Turkey's occupation of parts of northern Syria has led to ethnic cleansing, several experts testified to the US Commission on International Religious Freedom during a virtual hearing this past week. It is some of the first clear statements being gathered that point to systematic abuses against women and minorities after Turkey invaded parts of Syria in 2018 and 2019.
Turkey backs a plethora of Syrian rebel and extremist groups that have wreaked havoc across Afrin and Tel Abyad, destroying the sites of indigenous Kurdish and Yazidi minorities and kidnapping women.
Amy Austin Holmes, a Fellow at the Woodrow Wilson Center and Visiting Scholar at Harvard University, praised the Kurdish-led Syrian Democratic Forces for their role defeating ISIS. The US has backed the SDF, but in October 2019 Ankara ordered the US to leave Syria and threatened to invade areas US forces were in. US President Donald Trump ordered US forces to partly withdraw in the face of Turkey's threats, and within days 200,000 people were forced to flee at Turkey bombed and attacked the formerly peaceful areas around Tel Abyad.
Holmes said that the SDF has "evolved into a multi-ethnic, multi-religious force in which all the indigenous peoples of the region were represented." She mentioned how Christian groups such as Assyrians, Syriacs and Armenians are part of this mosaic, along with Yazidis and Turkmen, Arabs and Kurds.
However, those groups are threatened by Turkey and Turkish-backed opposition groups. "They have been killed, disappeared, kidnapped, raped, detained, subjected to forced religious conversion and held for ransom." Minorities have been removed or threatened in areas Turkey occupies.
A variety of voices were quoted in the testimony, including locals who said that the actions of Turkish-backed "Islamist extremist groups" against minorities "remind us of ISIS behavior." ISIS committed a genocide against Yazidis and other minorities in 2014, killing thousands.
It appears that Yazidi villages in Afrin have also been subjected to ethnic cleansing and their shrines destroyed under Ankara's occupation of that part of Syria. Some of the testimony read into the record asserted that Turkey's role in harming minorities was a legacy of the 1915 attacks against Armenians and other Christians in Turkey. Some of these Christian minorities had fled to Syria after 1915, only to find their villages once against threatened by Turkey and Turkish-backed groups. Turkey is a member of NATO and is supposed to uphold democratic and human rights.
The testimony paints a picture of a NATO member involved in destroying the shrines of minorities, ethnically cleansing other minorities and engaging in demographic change similar to what was done in the Balkans in the 1990s. In the Balkans, NATO powers intervened to stop ethnic cleansing. In Syria, a NATO power has now been accused of enabling harm to minorities and women.
More devastating testimony came from Michael Rubin, a resident scholar at the American Enterprise Institute. Rubin said that the "Turkish-backed administrators refuse to register locals with Kurdish names and the Turkish administration refuses to issue identification cards to Christian and minority women who do not cover their hair or wear conservative Islamic veils." He also claimed that "Turkish forces have razed Kurdish and minority graveyards in the region, action more consistent with ethnic cleansing than counter-terrorism."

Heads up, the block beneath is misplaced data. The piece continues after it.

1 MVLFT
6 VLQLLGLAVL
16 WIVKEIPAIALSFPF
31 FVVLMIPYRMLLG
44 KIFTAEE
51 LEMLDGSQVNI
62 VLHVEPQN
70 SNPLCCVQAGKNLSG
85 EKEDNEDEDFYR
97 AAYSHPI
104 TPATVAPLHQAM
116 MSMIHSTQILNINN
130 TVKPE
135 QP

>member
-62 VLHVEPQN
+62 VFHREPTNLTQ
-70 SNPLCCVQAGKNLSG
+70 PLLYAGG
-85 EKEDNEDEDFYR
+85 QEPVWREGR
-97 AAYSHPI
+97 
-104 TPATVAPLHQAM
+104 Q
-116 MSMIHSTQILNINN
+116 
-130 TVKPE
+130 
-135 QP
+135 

Rubin said that the areas under US-backed SDF control in eastern Syria, an area called Rojava in Kurdish and also called the Autonomous Administration, are more diverse and have different religious and ethnic groups working together. These areas were tolerant of different faiths and people and women could dress a they wanted, as opposed to being forced or harassed into covering their hair or being kidnapped.
Turkey has intervened more aggressively in Syria since 2016, first launching operations around Manbij to slow the SDF anti-ISIS campaign and prevent SDF forces from controlling more parts of the border. Turkey claimed that it had to invade Afrin to secure its border, but there were no attacks on Turkey from Afrin. When ISIS controlled hundreds of kilometers of the Turkish border, Turkey had not invaded, it waited until Kurds had defeated ISIS to begin operations. After the January invasion and depopulation of Afrin, Turkey invaded Tel Abyad in October 2019. The testimony painted a grim picture of these operations.
Rubin said that the abandonment of the Kurds "came after a nearly yearlong internal campaign by US Envoy James Jeffrey, a former US ambassador to Turkey, who has long carried Turkey's cause both inside government and out."
Rubin quoted Jeffrey as dismissing the US role with Kurds fighting ISIS as temporary and tactical, and noted that the US envoy said, "we want to have cooperation with Turkey across the board on all Syrian issues."
The testimony asserted that these remarks by the US official "convinced Turkish political and military leaders that there would be no consequence if Turkey replicated its Afrin strategy elsewhere in northeastern Syria."
The testimony now makes it appear that US officials ignored the ethnic cleansing and harm to minorities in Syria.
Seth Frantzman is a Middle East Forum writing fellow and op-ed editor of The Jerusalem Post.